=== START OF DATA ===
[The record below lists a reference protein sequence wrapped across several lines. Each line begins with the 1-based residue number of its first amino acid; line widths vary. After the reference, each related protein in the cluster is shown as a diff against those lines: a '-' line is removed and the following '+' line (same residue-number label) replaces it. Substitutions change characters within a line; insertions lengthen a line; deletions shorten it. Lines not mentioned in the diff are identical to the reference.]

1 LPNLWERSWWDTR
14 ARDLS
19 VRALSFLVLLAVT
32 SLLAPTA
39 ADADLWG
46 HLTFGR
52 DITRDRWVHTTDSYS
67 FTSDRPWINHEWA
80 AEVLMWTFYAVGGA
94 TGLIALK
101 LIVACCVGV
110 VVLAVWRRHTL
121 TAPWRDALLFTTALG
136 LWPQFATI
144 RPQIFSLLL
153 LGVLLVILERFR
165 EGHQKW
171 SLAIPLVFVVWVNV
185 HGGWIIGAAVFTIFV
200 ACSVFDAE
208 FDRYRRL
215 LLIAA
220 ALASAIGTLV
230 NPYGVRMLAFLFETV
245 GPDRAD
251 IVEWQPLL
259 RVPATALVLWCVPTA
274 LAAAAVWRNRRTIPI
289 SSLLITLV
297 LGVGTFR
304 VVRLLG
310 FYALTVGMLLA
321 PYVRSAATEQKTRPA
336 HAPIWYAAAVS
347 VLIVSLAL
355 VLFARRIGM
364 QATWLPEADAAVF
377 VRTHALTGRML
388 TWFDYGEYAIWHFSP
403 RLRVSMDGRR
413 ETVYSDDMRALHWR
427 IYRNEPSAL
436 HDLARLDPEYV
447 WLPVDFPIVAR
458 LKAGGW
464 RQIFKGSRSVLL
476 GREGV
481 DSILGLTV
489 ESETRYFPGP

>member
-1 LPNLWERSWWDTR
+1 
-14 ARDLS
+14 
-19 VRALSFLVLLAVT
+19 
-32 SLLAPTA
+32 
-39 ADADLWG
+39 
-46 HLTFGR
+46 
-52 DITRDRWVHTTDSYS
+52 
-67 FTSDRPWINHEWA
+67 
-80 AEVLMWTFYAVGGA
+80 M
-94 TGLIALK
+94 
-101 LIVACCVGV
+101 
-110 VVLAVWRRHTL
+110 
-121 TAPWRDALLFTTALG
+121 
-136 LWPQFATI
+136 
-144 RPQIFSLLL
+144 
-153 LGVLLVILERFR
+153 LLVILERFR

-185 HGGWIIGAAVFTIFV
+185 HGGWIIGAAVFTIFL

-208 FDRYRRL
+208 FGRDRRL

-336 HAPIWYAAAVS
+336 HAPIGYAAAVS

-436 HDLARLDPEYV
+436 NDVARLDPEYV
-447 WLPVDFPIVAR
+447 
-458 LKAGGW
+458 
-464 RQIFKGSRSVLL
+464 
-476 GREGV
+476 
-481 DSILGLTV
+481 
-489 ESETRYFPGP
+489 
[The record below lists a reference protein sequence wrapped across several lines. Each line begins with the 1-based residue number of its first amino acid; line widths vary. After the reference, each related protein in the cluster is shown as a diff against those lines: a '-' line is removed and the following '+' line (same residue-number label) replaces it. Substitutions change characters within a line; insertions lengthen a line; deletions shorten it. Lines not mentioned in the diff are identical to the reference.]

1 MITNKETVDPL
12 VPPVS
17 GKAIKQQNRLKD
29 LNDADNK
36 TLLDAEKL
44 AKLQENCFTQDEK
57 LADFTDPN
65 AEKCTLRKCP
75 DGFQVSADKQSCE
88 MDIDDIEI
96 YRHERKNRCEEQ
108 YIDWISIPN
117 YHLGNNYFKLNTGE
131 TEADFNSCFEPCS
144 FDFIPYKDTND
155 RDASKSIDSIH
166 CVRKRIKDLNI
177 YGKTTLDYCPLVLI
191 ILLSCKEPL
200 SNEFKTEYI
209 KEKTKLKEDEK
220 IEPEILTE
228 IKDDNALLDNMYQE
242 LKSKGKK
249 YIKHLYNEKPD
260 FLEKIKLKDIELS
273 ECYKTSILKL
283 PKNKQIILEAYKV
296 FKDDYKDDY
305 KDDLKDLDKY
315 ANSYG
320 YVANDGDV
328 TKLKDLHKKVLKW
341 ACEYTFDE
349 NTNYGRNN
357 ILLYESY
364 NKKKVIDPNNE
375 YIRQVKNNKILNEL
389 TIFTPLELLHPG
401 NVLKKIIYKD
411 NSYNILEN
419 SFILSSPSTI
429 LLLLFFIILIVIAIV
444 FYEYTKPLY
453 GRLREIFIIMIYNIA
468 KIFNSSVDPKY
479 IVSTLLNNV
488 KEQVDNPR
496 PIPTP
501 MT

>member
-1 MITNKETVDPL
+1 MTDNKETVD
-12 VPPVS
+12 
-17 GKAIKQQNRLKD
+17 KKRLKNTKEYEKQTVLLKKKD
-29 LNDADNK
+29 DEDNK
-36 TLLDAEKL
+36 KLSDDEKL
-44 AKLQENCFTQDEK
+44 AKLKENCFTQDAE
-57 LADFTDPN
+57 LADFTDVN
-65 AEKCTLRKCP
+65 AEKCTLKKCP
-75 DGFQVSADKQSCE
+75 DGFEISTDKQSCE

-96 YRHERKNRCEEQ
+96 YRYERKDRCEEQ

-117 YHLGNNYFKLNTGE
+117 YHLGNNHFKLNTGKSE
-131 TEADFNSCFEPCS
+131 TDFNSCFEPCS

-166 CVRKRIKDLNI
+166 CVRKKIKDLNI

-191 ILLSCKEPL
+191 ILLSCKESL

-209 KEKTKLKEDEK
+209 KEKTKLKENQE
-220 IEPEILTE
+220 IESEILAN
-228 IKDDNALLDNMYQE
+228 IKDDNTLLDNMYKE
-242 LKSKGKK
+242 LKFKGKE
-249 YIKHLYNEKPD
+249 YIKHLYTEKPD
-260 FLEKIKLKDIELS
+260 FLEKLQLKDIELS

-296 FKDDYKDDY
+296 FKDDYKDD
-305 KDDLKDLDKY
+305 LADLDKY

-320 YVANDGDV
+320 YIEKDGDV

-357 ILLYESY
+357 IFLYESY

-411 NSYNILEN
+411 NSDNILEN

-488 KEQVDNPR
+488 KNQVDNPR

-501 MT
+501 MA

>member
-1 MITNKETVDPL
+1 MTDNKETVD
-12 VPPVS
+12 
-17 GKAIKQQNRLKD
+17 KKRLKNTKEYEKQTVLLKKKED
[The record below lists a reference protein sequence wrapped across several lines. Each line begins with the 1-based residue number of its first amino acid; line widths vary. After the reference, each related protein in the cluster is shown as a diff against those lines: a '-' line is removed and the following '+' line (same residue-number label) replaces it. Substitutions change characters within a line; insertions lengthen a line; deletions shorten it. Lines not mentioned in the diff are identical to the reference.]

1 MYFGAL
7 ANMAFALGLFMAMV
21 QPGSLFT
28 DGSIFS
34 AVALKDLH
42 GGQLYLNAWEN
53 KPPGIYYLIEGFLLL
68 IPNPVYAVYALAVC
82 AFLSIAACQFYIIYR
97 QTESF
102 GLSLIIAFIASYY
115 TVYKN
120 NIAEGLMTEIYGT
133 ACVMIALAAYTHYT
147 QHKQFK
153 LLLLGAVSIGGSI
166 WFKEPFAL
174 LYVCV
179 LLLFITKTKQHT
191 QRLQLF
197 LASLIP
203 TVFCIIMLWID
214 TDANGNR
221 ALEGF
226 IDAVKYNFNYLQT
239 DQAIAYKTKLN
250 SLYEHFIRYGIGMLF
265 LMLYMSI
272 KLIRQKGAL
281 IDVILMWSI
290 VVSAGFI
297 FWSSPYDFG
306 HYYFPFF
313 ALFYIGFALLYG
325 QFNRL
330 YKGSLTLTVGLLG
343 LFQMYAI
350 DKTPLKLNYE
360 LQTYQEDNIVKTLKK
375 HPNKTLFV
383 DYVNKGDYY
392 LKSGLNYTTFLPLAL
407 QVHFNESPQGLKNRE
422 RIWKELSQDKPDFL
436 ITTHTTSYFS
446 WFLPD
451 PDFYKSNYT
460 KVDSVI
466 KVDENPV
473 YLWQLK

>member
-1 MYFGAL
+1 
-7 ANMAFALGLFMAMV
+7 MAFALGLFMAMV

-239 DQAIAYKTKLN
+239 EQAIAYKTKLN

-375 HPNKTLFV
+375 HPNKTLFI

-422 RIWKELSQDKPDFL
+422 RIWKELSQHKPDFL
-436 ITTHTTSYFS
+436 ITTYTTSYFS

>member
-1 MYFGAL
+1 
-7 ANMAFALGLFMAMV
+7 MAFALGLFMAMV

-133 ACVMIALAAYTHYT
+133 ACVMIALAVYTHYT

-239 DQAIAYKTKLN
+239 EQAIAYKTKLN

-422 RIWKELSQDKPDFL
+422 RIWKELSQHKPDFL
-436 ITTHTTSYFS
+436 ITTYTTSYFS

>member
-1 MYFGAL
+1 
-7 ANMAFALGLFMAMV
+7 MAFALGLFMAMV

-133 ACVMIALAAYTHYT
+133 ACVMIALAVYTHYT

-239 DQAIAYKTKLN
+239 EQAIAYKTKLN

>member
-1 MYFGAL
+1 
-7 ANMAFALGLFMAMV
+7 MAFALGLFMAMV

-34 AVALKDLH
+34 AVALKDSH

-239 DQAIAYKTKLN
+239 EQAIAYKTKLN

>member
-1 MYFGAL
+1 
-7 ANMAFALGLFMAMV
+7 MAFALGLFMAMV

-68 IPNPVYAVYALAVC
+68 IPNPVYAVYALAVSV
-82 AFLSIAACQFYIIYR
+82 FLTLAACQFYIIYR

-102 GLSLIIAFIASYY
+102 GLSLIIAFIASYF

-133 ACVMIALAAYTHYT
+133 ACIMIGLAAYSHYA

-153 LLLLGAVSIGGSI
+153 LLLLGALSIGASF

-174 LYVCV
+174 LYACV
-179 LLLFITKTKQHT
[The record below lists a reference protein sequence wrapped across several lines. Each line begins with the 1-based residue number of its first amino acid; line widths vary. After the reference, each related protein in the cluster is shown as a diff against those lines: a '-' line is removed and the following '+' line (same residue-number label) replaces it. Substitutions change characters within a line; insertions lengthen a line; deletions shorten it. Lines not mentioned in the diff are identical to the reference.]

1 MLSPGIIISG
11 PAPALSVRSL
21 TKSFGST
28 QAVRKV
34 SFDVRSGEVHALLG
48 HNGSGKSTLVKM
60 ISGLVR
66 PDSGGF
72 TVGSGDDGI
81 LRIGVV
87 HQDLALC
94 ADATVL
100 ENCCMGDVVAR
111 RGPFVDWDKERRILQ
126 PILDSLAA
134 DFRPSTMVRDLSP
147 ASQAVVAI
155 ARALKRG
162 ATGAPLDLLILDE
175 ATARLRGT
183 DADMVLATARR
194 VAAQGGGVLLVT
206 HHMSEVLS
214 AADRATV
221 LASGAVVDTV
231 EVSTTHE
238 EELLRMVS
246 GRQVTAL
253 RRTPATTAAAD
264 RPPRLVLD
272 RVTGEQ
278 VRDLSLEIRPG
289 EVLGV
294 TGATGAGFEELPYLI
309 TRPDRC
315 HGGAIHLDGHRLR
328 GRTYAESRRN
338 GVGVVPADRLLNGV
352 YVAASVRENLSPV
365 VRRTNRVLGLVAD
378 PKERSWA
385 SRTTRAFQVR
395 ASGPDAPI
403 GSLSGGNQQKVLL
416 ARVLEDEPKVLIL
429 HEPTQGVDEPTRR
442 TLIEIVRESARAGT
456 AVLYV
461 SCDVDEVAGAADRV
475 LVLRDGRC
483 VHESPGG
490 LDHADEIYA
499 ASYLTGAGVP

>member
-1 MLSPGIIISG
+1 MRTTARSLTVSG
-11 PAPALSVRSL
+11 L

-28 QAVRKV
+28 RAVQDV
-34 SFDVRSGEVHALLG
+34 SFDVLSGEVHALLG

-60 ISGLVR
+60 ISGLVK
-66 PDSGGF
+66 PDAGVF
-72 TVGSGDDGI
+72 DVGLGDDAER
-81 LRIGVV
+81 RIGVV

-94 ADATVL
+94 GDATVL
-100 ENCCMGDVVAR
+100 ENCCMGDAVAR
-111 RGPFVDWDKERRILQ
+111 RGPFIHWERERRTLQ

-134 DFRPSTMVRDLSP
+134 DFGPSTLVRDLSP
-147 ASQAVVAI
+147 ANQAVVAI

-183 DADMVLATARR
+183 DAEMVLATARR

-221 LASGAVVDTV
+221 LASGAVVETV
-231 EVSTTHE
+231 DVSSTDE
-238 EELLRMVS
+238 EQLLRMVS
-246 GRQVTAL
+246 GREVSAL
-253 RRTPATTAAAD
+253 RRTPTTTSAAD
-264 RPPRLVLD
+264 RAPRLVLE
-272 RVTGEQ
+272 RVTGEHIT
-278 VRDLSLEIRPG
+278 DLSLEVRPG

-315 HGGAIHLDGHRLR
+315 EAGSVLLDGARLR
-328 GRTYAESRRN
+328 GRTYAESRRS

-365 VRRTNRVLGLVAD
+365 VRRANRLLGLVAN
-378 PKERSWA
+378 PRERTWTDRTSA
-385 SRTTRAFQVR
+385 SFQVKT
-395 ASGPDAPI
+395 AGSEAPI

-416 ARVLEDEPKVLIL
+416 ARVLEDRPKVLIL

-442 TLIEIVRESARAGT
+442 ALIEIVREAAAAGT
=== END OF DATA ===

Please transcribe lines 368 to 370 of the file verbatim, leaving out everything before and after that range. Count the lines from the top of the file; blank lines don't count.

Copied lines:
338 GVGVVPADRLLNGV
352 YVAASVRENLSPV
365 VRRTNRVLGLVAD